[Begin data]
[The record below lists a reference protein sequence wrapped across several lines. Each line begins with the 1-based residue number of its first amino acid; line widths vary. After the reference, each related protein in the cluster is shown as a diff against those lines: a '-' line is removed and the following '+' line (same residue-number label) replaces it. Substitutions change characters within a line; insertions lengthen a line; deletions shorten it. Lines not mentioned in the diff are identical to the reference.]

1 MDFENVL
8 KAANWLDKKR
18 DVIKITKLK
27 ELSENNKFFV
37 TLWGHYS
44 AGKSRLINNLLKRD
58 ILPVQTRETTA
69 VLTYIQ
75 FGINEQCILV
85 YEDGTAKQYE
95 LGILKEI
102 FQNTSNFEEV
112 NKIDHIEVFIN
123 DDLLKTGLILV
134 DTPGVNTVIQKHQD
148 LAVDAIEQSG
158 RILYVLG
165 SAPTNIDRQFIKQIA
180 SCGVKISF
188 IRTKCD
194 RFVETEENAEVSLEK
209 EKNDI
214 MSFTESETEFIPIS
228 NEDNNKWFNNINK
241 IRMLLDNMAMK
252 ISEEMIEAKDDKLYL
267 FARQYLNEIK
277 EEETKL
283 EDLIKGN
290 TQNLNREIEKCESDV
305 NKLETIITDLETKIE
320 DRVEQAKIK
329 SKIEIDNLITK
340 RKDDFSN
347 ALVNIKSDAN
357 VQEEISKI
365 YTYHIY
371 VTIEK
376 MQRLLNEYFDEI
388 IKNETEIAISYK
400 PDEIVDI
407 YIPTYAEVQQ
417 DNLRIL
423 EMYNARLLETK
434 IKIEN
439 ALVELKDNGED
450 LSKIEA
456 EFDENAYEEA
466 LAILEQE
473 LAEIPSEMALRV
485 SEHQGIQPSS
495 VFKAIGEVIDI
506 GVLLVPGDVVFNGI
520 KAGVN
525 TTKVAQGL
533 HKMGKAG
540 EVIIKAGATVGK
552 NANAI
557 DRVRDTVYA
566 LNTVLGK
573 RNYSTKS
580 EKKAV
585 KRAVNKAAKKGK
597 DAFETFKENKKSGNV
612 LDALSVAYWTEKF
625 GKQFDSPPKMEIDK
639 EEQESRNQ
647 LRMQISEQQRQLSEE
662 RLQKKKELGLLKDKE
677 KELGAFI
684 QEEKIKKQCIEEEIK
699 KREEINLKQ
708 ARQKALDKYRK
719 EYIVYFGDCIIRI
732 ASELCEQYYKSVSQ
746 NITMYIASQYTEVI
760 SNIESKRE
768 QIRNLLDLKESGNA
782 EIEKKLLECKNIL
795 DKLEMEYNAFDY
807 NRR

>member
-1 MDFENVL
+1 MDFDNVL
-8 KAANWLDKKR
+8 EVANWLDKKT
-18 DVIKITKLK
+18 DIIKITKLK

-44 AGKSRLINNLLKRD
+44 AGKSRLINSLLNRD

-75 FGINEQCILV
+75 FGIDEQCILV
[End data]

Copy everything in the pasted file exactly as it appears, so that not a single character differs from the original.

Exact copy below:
[The record below lists a reference protein sequence wrapped across several lines. Each line begins with the 1-based residue number of its first amino acid; line widths vary. After the reference, each related protein in the cluster is shown as a diff against those lines: a '-' line is removed and the following '+' line (same residue-number label) replaces it. Substitutions change characters within a line; insertions lengthen a line; deletions shorten it. Lines not mentioned in the diff are identical to the reference.]

1 MDFENVL
8 KAANWLDKKR
18 DVIKITKLK
27 ELSENNKFFV
37 TLWGHYS
44 AGKSRLINNLLKRD
58 ILPVQTRETTA
69 VLTYIQ
75 FGINEQCILV
85 YEDGTAKQYE
95 LGILKEI
102 FQNTSNFEEV
112 NKIDHIEVFIN
123 DDLLKTGLILV
134 DTPGVNTVIQKHQD
148 LAVDAIEQSG
158 RILYVLG
165 SAPTNIDRQFIKQIA
180 SCGVKISF
188 IRTKCD
194 RFVETEENAEVSLEK
209 EKNDI
214 MSFTESETEFIPIS
228 NEDNNKWFNNINK
241 IRMLLDNMAMK
252 ISEEMIEAKDDKLYL
267 FARQYLNEIK
277 EEETKL
283 EDLIKGN
290 TQNLNREIEKCESDV
305 NKLETIITDLETKIE
320 DRVEQAKIK
329 SKIEIDNLITK
340 RKDDFSN
347 ALVNIKSDAN
357 VQEEISKI
365 YTYHIY
371 VTIEK
376 MQRLLNEYFDEI
388 IKNETEIAISYK
400 PDEIVDI
407 YIPTYAEVQQ
417 DNLRIL
423 EMYNARLLETK
434 IKIEN
439 ALVELKDNGED
450 LSKIEA
456 EFDENAYEEA
466 LAILEQE
473 LAEIPSEMALRV
485 SEHQGIQPSS
495 VFKAIGEVIDI
506 GVLLVPGDVVFNGI
520 KAGVN
525 TTKVAQGL
533 HKMGKAG
540 EVIIKAGATVGK
552 NANAI
557 DRVRDTVYA
566 LNTVLGK
573 RNYSTKS
580 EKKAV
585 KRAVNKAAKKGK
597 DAFETFKENKKSGNV
612 LDALSVAYWTEKF
625 GKQFDSPPKMEIDK
639 EEQESRNQ
647 LRMQISEQQRQLSEE
662 RLQKKKELGLLKDKE
677 KELGAFI
684 QEEKIKKQCIEEEIK
699 KREEINLKQ
708 ARQKALDKYRK
719 EYIVYFGDCIIRI
732 ASELCEQYYKSVSQ
746 NITMYIASQYTEVI
760 SNIESKRE
768 QIRNLLDLKESGNA
782 EIEKKLLECKNIL
795 DKLEMEYNAFDY
807 NRR

>member
-1 MDFENVL
+1 MDFDNVL
-8 KAANWLDKKR
+8 EVANWLDKKT
-18 DVIKITKLK
+18 DIIKITKLK

-44 AGKSRLINNLLKRD
+44 AGKSRLINSLLNRD

-75 FGINEQCILV
+75 FGIDEQCILV